Being a parent is tough work. From raising your children with good ethics, to keeping them fed, sheltered, and healthy, all while trying to enjoy some semblance of leisure in your own life (for the lucky ones, anyway), it’s a lot for anybody to manage. On top of all that comes the great disruptor: childhood illness.
There are varying degrees of illness and fever that parents need to be mindful of. Children are strong and resilient, but knowing when symptoms are serious or minor can be difficult for parents who aren’t qualified medical professionals. In this article, we look at common fever symptoms parents may come across, and whether they mean it’s time to worry, or to relax.
Headaches are a common symptom many children may experience when ill with a fever. Thankfully, most of the time a headache will be minor, so this symptom can sit in the “relax” category.
Your child’s headache might be attributed to a head cold that they may simultaneously have with their fever. If this is the case, the child will likely be displaying other symptoms such as a cough, sneezing, congestion or a sore throat. In this case, the best bet may be to monitor their symptoms and give them a sore throat remedy you can try at home.
Temperature above 38 degrees
If your child has a temperature of 38 degrees or higher, this is definitely time to take action. If you are unsure whether your child’s temperature is beyond a healthy reading, you can test using the following thermometers:
- Rectal: This goes in the child’s anus and is the most accurate reading for children under 3.
- Oral: This thermometer goes in the mouth and is the most accurate reading for children around 5 years old.
- Axillary: This reading is taken under the arm, and is the least accurate, but least invasive. (1)
When no thermometer is available, if a child is hot to the touch this should still be taken seriously. When extreme temperatures are discovered, it’s recommended that your child receives medical assistance as soon as possible. (2)
Dehydration is a very common symptom of fever in children. Thankfully, most of the time when a child is dehydrated during a fever, this is easily treated by parents and won’t require urgent medical attention.
To treat this, it’s recommended that you give your child more fluid to drink. If water alone seems ineffective, oral rehydration therapy (sometimes known as oral rehydration salts) that includes sugar, salts, potassium and sodium can help to rehydrate and replenish minerals your child may be missing. (3)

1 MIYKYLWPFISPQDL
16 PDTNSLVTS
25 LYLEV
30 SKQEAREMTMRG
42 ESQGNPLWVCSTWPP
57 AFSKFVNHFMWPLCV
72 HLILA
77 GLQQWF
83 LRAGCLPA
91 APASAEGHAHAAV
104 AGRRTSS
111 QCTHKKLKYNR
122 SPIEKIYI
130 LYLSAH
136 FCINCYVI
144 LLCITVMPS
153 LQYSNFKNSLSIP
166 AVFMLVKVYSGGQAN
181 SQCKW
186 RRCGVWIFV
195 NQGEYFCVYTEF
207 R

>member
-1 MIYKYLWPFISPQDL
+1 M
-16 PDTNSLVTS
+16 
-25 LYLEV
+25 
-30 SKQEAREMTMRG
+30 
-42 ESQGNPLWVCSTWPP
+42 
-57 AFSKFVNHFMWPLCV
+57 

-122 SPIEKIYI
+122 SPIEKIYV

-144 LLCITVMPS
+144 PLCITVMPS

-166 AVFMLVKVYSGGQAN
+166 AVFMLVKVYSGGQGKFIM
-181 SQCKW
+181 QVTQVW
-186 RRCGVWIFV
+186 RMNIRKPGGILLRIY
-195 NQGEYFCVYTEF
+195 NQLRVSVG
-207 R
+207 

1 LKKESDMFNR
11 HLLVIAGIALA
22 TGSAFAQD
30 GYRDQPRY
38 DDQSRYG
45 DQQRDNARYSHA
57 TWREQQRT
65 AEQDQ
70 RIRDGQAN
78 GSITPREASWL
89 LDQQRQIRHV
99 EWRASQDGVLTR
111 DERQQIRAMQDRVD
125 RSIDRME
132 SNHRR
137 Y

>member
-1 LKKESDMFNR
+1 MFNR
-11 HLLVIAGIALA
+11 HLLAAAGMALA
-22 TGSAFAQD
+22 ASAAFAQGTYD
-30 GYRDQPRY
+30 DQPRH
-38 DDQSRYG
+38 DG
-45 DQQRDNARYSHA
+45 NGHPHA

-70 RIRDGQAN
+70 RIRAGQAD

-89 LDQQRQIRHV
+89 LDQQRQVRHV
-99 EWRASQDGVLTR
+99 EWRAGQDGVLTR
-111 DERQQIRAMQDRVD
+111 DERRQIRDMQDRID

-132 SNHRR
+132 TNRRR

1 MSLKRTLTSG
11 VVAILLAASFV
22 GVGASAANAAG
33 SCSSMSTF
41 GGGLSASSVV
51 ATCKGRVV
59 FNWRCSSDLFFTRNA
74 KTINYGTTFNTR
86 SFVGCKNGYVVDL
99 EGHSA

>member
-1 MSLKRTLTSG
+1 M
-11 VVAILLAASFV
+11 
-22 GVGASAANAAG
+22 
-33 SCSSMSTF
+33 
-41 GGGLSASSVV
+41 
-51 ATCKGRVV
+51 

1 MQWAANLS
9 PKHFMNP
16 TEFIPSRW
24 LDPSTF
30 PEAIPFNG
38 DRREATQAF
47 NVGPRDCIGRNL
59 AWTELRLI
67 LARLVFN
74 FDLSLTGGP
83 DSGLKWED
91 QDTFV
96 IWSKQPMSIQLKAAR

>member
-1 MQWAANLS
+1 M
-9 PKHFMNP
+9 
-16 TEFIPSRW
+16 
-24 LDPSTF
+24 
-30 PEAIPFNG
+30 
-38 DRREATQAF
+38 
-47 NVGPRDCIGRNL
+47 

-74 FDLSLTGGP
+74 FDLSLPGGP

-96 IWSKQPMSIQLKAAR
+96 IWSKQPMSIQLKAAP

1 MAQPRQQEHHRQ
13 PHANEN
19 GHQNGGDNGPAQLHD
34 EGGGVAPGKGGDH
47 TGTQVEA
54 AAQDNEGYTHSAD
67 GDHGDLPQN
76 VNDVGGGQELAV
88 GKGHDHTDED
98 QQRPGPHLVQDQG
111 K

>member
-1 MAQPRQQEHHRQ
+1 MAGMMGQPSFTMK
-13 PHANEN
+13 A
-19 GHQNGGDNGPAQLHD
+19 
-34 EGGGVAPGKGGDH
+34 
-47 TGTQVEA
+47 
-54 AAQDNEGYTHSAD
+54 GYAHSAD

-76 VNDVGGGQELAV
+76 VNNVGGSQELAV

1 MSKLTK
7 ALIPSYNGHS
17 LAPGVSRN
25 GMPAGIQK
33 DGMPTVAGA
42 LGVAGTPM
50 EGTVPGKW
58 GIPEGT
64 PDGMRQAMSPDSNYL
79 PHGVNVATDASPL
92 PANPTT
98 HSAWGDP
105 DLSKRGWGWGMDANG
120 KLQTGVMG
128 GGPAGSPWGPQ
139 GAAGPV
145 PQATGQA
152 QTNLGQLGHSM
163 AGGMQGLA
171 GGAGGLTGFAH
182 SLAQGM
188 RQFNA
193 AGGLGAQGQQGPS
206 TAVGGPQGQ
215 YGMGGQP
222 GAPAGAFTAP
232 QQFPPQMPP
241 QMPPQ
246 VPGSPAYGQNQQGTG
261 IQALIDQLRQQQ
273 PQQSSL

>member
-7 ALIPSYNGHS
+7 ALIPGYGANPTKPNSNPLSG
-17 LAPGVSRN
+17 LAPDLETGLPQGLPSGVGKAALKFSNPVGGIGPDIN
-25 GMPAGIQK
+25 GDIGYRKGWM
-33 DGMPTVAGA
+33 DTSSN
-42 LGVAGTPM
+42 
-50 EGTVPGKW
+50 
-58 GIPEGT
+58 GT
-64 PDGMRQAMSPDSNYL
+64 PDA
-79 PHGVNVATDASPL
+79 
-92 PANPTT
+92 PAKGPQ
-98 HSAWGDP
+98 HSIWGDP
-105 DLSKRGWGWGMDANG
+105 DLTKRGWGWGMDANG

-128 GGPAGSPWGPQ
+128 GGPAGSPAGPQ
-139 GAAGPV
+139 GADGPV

Shivering is an automatic response of the human immune system to infections and cold environments. The rapid contraction of muscles caused by shivering can create heat. This is like a self-defence mechanism against infections as they struggle to survive at temperatures above 37 degrees. (4)
If your child is shivering uncontrollably, then this is a sign that you might need to take them to the local children’s hospital. Be sure to wrap them in a warm blanket and give them plenty of fluids on the trip there.
Tiredness and weakness
If your child feels tired and weak, this is not a symptom of fever where alarm immediately needs to be raised. If a child is so weak they cannot walk, then there is more cause for concern. But at the end of the day, tiredness is a symptom of most illnesses, so unless it is debilitating in this instance, fluid and protein consumption should have a positive impact on your child’s state.
Sweating when you have a fever is quite normal, though excessive sweating in a child suffering from fever can be a sign of something more severe. It should be noted that sweat is a defence mechanism against excess heat, so it’s not inherently a bad thing. But the old idea that “sweating it out” is a plausible cure for illness is not substantiated by research. (5)
However, with COVID-19 far from over, its symptoms and related illnesses are still a concern. Sweats, tiredness and muscle aches are all dual symptoms of fevers and COVID-19, so if any symptoms are discovered, they should be managed with a degree of caution.
For many parents, children are the most important thing in the world and their wellbeing is their highest priority. If your child gets a fever, it’s important to know what the proportionate response is to their symptoms. Knowing how to diagnose a serious or minor case, as well as having the ability to read temperatures and rehydrate your child will help ensure you’re doing everything you can to help them recover faster and stronger.
- “How to Take Your Child’s Temperature”, Source: https://kidshealth.org/en/parents/take-temperature.html
- “Managing the child with a fever”, Source: https://europepmc.org/article/med/26514056
- “Dehydration”, Source: https://www.rch.org.au/kidsinfo/fact_sheets/Dehydration/#:~:text=The%20best%20treatment%20for%20mild,replace%20fluids%20and%20body%20salts.
- “What Causes Shivering with Fever?”, Source: https://www.healthline.com/health/shiver-with-fever#causes
- “Sweating Out a Fever: Does It Work and Is It Safe?”, Source: https://www.healthline.com/health/sweating-out-a-fever
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